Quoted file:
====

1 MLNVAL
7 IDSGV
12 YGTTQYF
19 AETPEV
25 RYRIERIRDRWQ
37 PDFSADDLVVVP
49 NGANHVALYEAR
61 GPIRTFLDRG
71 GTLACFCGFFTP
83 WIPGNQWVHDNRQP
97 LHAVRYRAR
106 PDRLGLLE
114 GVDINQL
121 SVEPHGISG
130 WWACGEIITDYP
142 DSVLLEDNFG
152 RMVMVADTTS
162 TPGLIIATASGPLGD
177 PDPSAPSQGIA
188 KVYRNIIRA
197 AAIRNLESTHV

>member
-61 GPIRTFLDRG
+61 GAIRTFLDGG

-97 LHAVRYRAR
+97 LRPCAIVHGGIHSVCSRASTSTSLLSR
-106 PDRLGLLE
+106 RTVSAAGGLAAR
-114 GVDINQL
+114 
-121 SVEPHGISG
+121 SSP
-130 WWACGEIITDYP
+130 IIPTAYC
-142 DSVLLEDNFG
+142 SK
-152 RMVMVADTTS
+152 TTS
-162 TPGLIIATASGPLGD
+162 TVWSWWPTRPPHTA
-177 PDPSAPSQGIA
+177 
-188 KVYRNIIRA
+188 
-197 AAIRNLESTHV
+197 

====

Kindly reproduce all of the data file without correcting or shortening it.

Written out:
1 MLNVAL
7 IDSGV
12 YGTTQYF
19 AETPEV
25 RYRIERIRDRWQ
37 PDFSADDLVVVP
49 NGANHVALYEAR
61 GPIRTFLDRG
71 GTLACFCGFFTP
83 WIPGNQWVHDNRQP
97 LHAVRYRAR
106 PDRLGLLE
114 GVDINQL
121 SVEPHGISG
130 WWACGEIITDYP
142 DSVLLEDNFG
152 RMVMVADTTS
162 TPGLIIATASGPLGD
177 PDPSAPSQGIA
188 KVYRNIIRA
197 AAIRNLESTHV

>member
-61 GPIRTFLDRG
+61 GAIRTFLDGG

-97 LHAVRYRAR
+97 LRPCAIVHGGIHSVCSRASTSTSLLSR
-106 PDRLGLLE
+106 RTVSAAGGLAAR
-114 GVDINQL
+114 
-121 SVEPHGISG
+121 SSP
-130 WWACGEIITDYP
+130 IIPTAYC
-142 DSVLLEDNFG
+142 SK
-152 RMVMVADTTS
+152 TTS
-162 TPGLIIATASGPLGD
+162 TVWSWWPTRPPHTA
-177 PDPSAPSQGIA
+177 
-188 KVYRNIIRA
+188 
-197 AAIRNLESTHV
+197 